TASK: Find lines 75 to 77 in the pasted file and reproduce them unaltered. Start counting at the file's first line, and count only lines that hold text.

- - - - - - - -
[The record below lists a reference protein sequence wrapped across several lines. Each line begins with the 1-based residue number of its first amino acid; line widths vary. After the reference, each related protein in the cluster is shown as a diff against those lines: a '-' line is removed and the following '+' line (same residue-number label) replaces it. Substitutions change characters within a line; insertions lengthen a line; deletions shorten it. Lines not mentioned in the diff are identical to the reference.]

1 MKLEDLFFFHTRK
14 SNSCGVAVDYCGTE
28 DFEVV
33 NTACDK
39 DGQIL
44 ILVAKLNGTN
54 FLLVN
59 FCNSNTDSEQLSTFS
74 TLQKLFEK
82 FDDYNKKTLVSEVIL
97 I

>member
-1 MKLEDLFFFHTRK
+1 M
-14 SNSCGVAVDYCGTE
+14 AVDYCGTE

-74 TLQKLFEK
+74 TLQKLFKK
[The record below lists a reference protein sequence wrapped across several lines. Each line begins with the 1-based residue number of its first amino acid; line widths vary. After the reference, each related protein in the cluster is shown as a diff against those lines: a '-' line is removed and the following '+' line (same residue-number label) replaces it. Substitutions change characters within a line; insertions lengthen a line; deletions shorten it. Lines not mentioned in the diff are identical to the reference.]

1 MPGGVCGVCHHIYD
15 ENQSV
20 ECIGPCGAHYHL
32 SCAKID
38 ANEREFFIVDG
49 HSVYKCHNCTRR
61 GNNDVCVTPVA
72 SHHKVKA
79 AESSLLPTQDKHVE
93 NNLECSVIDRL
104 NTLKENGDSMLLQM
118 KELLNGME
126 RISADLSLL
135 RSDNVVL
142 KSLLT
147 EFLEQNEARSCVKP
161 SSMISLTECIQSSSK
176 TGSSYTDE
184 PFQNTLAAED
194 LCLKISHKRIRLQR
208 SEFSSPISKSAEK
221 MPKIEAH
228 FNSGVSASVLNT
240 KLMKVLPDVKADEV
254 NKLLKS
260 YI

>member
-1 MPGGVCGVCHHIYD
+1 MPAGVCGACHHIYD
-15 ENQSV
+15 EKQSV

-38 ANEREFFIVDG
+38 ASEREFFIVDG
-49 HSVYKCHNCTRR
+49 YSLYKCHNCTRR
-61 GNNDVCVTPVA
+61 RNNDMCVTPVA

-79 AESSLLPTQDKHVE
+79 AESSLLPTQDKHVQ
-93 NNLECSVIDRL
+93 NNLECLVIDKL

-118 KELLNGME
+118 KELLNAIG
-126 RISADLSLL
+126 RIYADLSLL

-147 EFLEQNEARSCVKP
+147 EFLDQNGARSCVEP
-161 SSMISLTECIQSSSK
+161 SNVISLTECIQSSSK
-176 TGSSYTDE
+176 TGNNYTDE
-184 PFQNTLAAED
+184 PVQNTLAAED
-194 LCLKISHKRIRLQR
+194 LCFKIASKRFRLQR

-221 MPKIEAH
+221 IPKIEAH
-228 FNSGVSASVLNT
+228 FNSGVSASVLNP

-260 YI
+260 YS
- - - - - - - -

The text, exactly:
+194 LCFKIASKRFRLQR

-221 MPKIEAH
+221 IPKIEAH